Aerodynamic function and engine placement define the basic bones of any mid-engine sports car. A low snout improves visibility and keeps the nose to the ground, and the creases above the front wheels keep air moving over the windshield and not spilling over the sides. At the tail end a pop-up spoiler automatically lifts at certain road speeds or if the engine needs maximum cooling; it can be done manually as well for cleaning. Look underneath and you'll find it almost totally flat like many race cars.
In profile the R8 coupe is dominated by what Audi calls a sideblade, that vertical slice of bodywork that runs from the roof to the bottom just ahead of the rear wheels. It can be ordered in a variety of finishes, including painted to match the rest of the car. All the scoops and vents are there for machinery cooling or propulsion, and on the V10 the sideblade scoop is larger. Both V8 and V10 come with 19-inch wheels, five twin-spoke on the V8 and five tri-y design on the V10.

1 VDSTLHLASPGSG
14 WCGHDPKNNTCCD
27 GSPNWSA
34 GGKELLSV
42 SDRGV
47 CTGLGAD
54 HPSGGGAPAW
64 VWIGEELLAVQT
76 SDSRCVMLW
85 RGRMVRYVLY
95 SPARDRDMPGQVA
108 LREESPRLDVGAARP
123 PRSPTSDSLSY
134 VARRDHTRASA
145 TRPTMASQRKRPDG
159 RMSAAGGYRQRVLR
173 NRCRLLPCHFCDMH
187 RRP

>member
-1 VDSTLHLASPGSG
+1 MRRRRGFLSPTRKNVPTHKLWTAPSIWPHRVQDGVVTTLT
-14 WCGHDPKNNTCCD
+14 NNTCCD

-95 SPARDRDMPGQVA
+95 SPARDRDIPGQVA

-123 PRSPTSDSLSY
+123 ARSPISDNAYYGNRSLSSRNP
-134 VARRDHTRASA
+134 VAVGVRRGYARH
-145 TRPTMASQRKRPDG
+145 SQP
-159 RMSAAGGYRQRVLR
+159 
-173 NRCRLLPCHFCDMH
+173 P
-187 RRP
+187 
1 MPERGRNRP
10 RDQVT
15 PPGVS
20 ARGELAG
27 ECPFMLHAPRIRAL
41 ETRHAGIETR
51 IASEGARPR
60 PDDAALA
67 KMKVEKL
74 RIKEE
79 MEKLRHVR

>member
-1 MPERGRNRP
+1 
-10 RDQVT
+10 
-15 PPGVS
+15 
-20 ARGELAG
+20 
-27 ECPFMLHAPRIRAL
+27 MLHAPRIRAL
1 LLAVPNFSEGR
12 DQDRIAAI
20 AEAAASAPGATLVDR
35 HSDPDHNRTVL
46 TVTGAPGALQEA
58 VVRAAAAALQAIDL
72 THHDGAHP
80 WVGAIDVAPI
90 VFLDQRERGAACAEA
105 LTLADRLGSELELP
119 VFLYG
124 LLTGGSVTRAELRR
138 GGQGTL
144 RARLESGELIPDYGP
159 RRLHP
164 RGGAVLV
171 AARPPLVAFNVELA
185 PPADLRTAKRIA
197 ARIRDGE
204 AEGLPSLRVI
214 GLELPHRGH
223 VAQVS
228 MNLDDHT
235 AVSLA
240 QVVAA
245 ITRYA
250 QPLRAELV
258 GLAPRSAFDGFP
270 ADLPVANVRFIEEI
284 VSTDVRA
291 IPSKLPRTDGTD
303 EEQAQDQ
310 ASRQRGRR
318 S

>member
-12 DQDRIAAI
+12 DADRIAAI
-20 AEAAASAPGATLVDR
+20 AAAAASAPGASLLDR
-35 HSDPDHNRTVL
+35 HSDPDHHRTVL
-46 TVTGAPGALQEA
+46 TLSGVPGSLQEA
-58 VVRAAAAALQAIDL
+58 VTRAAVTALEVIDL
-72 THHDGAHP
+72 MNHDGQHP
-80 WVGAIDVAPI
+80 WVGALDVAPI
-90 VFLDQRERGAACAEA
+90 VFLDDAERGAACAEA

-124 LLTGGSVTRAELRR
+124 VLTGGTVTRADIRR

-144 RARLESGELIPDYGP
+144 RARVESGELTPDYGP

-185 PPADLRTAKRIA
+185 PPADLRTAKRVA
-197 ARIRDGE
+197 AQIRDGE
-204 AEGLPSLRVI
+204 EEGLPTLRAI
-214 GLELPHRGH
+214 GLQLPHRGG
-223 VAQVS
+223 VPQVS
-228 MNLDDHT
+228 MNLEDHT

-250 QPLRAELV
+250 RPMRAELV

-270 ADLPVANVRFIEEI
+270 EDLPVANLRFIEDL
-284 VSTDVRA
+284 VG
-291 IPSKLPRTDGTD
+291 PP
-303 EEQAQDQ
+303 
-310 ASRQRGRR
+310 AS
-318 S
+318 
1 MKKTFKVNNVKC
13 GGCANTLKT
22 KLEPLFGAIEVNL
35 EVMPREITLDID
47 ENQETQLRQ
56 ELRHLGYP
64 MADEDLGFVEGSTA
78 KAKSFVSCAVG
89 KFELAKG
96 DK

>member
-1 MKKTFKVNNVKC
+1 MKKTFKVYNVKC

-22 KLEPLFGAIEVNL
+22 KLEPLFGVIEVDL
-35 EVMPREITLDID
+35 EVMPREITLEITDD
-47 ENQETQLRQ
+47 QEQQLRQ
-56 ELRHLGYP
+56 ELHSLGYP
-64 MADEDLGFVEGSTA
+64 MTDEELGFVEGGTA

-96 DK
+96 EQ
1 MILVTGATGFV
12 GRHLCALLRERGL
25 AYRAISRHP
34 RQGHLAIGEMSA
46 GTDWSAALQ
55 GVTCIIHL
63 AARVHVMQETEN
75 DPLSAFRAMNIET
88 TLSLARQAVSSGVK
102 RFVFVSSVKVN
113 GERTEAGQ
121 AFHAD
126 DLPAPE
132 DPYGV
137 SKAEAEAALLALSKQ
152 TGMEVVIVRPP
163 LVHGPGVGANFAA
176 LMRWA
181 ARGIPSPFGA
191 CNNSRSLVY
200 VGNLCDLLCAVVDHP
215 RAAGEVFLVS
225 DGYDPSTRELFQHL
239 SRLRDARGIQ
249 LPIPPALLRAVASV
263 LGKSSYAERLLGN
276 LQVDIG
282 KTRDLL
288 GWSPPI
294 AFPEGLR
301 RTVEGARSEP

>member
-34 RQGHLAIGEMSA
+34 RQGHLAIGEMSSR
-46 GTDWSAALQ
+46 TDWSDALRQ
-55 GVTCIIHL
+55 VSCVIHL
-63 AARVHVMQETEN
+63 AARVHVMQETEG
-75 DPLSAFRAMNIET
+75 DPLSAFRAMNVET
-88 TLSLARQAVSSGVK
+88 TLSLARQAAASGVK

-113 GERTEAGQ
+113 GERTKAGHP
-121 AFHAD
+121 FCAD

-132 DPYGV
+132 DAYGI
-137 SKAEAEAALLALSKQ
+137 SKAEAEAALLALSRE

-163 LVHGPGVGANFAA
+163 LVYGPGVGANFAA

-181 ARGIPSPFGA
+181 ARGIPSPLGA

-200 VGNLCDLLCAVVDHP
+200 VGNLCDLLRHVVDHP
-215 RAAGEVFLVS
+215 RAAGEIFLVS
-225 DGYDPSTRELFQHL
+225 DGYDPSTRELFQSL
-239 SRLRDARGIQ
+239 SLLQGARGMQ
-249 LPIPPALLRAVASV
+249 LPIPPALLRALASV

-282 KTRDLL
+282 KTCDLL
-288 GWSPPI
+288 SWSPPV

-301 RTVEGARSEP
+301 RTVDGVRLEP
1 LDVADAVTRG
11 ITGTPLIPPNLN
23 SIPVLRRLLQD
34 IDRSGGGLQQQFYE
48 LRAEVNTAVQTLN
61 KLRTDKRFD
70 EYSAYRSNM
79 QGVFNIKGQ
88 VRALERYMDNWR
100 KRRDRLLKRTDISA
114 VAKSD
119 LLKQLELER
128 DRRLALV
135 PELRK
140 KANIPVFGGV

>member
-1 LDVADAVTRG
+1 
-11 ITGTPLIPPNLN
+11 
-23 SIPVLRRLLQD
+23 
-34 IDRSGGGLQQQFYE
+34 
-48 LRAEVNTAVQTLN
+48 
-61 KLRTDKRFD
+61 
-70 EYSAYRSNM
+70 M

The Spyder features a fabric folding top (two colors) with two buttresses over the engine cover. It can be opened or closed in about 20 seconds, and it can be done so at speeds up to 30 mph. The buttresses help direct air around the rear of the car but they don't actually sit on the paint and won't scratch it. The silver panels behind the headrests are engine bay cooling vents, replacing those that run down the roof pillars on the coupe. What the Spyder loses to the coupe is the clear engine cover that lets onlookers admire the beast within.
A Spyder has an electrically lifted rear window (with defrost) to limit some noise and buffeting, and a drop-in wind-blocker closer to the headrests for further reductions. We found with just the window it's possible to converse at legal speeds with the top down, and lowering the window with the top up adds engine intake sounds to the exhaust noise.